Professor Zaidi is young, passionate, and well-informed, especially on issues of race in education which are essential to an introductory Educational Studies course like this one. She's a pretty radical education activist and runs with that crowd, so if you ask she'll be sure to hook you up with interesting events and forums you can attend to get more involved in radical education reform. She'll also make time to go grab coffee with you and just talk about life, if you're interested, despite a busy schedule that has her teaching at several colleges at once. She knows her stuff and is great if you're interested in just arguing and learning about, well, contemporary issues. Doesn't mean she's a great teacher, though. She's terrible about budgeting classroom time and actually getting through the material on her syllabus, partially because she encourages student presentations to be as interactive and discussion-based as her own lessons. She doesn't expect you to know things she hasn't taught, so she's got that going for her, but she doesn't post the lecture slides online, either, so you never know what you might have learned if she was better at time management. She often interrupts classroom discussions with her own self-admitted subjective opinions and sometimes go on for five or ten minutes as though she were just that classmate who talks too much, and not your professor. If you're a good writer, though, she's a fair-to-easy grader, and leaves good comments on your work (thank you, Education Program, for being rubric-crazy). The course itself is well-designed. It's a survey course, so expect to do a lot of reading on a wide range of topics - if you're interested in the topics, the week is a treat. If not, well, plough through. But if you like education and want a seminar-type course to blow your mind, this is it.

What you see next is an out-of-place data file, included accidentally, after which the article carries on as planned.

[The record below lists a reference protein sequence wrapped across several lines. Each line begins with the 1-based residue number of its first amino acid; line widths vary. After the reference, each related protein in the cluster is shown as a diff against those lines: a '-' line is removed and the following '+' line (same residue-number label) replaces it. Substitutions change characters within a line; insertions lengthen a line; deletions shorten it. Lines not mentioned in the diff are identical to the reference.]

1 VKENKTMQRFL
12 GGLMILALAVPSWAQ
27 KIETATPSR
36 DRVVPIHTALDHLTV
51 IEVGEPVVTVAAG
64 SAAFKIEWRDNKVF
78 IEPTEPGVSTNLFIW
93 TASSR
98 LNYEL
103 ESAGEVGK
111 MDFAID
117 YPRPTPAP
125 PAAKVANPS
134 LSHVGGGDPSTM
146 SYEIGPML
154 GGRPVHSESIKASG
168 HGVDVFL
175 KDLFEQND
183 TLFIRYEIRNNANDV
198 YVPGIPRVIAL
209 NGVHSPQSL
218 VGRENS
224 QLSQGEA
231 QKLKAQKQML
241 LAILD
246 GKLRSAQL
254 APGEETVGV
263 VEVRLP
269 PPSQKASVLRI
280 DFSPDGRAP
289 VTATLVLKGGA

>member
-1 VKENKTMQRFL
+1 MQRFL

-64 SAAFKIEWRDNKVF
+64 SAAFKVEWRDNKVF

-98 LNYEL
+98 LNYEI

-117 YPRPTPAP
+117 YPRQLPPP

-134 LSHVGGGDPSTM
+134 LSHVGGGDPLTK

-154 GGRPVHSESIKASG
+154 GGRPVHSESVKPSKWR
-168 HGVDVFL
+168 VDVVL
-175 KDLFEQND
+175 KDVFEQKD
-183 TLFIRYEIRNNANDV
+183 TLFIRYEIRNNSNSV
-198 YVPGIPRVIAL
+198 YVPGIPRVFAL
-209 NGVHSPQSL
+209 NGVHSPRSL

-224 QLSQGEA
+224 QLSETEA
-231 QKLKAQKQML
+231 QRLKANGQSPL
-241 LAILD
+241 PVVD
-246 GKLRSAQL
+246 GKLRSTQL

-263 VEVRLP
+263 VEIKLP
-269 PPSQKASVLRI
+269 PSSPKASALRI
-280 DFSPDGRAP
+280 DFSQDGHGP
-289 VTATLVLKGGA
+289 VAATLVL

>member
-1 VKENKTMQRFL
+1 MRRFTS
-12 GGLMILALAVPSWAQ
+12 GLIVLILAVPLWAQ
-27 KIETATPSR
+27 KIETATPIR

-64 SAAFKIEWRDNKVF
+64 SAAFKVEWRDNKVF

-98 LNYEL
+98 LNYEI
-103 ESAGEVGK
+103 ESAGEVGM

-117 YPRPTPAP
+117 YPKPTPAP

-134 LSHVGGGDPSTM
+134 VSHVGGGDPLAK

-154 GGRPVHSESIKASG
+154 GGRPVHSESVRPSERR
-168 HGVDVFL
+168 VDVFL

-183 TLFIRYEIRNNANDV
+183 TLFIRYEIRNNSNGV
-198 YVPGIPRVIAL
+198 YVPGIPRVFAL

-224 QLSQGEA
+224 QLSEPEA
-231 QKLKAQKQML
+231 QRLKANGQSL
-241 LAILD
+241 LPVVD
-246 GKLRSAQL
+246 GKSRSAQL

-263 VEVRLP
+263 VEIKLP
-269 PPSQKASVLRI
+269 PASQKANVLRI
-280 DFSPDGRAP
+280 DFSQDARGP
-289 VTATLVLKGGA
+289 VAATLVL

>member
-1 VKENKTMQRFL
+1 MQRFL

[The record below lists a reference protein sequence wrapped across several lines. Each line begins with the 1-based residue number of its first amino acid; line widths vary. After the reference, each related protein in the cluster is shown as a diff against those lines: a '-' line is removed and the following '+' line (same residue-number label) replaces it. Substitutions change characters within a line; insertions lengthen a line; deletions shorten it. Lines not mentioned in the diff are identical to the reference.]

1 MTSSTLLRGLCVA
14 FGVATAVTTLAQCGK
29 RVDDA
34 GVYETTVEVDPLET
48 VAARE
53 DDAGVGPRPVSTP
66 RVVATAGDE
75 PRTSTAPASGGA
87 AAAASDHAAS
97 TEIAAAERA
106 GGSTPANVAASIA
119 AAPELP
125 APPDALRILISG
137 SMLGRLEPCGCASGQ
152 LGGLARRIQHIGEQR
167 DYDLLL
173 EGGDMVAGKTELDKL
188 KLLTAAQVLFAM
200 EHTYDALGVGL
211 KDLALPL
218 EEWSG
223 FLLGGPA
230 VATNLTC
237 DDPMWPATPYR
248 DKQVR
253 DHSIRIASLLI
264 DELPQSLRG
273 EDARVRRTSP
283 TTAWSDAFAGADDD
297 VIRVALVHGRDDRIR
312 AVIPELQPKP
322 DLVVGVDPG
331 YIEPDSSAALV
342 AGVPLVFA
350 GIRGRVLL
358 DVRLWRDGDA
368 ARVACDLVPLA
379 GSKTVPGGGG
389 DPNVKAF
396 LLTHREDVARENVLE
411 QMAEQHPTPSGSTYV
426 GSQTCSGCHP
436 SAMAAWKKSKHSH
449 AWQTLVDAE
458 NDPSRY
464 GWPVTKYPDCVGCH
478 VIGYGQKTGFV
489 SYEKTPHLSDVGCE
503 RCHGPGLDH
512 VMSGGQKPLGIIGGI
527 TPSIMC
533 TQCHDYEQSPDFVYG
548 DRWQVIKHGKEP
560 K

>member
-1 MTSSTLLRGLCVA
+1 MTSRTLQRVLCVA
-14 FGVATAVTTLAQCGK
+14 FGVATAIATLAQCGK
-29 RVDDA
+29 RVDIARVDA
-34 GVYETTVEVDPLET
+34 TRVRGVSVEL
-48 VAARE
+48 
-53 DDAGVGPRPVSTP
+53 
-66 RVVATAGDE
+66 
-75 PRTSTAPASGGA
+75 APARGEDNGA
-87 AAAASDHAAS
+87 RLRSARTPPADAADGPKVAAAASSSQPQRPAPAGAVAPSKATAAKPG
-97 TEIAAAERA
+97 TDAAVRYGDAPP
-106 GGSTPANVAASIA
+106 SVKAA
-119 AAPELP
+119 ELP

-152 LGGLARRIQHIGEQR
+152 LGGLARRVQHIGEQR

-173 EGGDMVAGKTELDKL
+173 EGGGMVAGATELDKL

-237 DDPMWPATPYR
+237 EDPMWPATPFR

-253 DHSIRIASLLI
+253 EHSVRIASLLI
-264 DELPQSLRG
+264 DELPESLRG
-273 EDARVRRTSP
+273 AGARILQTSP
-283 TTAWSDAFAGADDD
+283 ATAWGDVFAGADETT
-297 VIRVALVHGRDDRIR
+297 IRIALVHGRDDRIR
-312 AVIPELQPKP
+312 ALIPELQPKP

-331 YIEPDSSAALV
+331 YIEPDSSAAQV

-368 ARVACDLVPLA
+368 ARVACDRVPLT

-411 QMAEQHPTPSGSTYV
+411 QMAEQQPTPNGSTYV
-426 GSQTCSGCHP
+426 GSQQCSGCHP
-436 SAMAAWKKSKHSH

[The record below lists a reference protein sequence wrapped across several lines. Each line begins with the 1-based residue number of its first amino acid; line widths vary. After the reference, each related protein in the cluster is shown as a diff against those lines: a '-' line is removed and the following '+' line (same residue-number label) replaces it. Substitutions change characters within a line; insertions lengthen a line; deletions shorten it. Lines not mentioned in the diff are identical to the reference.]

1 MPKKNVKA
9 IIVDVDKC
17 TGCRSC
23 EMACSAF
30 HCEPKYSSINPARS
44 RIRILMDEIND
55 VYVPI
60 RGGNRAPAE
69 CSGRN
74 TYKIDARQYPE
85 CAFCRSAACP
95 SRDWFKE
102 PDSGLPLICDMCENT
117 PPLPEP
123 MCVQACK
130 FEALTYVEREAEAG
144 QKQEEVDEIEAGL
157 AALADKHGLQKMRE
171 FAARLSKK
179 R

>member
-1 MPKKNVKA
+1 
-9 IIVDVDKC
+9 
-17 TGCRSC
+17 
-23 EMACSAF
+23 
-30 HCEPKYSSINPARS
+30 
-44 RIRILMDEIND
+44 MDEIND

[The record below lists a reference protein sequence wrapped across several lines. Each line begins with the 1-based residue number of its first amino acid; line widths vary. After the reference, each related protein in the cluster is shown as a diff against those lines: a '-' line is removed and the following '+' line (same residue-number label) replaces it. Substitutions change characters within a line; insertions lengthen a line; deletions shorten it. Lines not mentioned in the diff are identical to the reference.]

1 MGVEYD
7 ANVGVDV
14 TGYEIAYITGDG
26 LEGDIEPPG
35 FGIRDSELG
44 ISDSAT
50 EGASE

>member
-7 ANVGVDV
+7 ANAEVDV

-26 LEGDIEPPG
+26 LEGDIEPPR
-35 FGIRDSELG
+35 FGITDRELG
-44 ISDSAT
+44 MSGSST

The course materials are interesting and necessary if you want to go into the field. Obviously! All materials are interesting if you love reading. This class by Gita is unanimously agreed by students in class as one of the worst. The class is huge, and Gita is simply boring. English is her second language, even after living and working in the US for years, she is still difficult to understand sometimes. She's been working for years, so knows a lot about the work, but that doesn't translate into being a good teacher. She keeps talking about her work in teacher quality, while the class is overcrowded and monotonous. Plus, she is not that helpful when you go ask her during office hours. Her assignments are unclear, and when you ask, she gives you a general answer, and expect that you do it yourself to understand her grading style. A tough grader, she is good at giving you feedback for your work, but she cannot articulate it in person. It's disappointing that as the head of the department, she monopolizes this class and does not allow other teachers to teach it. After this class, nobody intends to take one single class with her, unless they have too. I hope she'll resign soon and the department will hire someone better.